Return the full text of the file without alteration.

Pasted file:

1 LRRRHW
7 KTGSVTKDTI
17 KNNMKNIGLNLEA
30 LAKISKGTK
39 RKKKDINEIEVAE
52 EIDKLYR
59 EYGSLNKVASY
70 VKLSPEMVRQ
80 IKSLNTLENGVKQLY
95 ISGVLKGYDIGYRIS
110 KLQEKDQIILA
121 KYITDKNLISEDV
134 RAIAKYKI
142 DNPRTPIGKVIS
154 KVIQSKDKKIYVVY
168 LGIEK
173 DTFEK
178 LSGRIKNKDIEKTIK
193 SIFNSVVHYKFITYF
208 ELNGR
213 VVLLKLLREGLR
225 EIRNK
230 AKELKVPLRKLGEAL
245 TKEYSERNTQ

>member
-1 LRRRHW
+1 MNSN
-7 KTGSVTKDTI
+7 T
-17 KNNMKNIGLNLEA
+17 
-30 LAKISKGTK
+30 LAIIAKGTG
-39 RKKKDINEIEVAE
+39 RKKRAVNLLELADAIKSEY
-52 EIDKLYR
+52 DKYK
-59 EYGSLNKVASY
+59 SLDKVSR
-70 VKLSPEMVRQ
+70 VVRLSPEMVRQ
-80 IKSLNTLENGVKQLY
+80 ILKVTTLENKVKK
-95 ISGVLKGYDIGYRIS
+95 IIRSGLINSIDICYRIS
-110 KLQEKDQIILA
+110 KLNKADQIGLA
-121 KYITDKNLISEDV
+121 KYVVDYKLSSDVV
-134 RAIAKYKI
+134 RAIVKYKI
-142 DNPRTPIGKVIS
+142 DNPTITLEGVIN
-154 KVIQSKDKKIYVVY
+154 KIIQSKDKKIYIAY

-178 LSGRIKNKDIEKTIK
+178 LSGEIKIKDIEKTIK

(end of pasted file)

1 LRRRHW
7 KTGSVTKDTI
17 KNNMKNIGLNLEA
30 LAKISKGTK
39 RKKKDINEIEVAE
52 EIDKLYR
59 EYGSLNKVASY
70 VKLSPEMVRQ
80 IKSLNTLENGVKQLY
95 ISGVLKGYDIGYRIS
110 KLQEKDQIILA
121 KYITDKNLISEDV
134 RAIAKYKI
142 DNPRTPIGKVIS
154 KVIQSKDKKIYVVY
168 LGIEK
173 DTFEK
178 LSGRIKNKDIEKTIK
193 SIFNSVVHYKFITYF
208 ELNGR
213 VVLLKLLREGLR
225 EIRNK
230 AKELKVPLRKLGEAL
245 TKEYSERNTQ

>member
-1 LRRRHW
+1 MNSN
-7 KTGSVTKDTI
+7 T
-17 KNNMKNIGLNLEA
+17 
-30 LAKISKGTK
+30 LAIIAKGTG
-39 RKKKDINEIEVAE
+39 RKKRAVNLLELADAIKSEY
-52 EIDKLYR
+52 DKYK
-59 EYGSLNKVASY
+59 SLDKVSR
-70 VKLSPEMVRQ
+70 VVRLSPEMVRQ
-80 IKSLNTLENGVKQLY
+80 ILKVTTLENKVKK
-95 ISGVLKGYDIGYRIS
+95 IIRSGLINSIDICYRIS
-110 KLQEKDQIILA
+110 KLNKADQIGLA
-121 KYITDKNLISEDV
+121 KYVVDYKLSSDVV
-134 RAIAKYKI
+134 RAIVKYKI
-142 DNPRTPIGKVIS
+142 DNPTITLEGVIN
-154 KVIQSKDKKIYVVY
+154 KIIQSKDKKIYIAY

-178 LSGRIKNKDIEKTIK
+178 LSGEIKIKDIEKTIK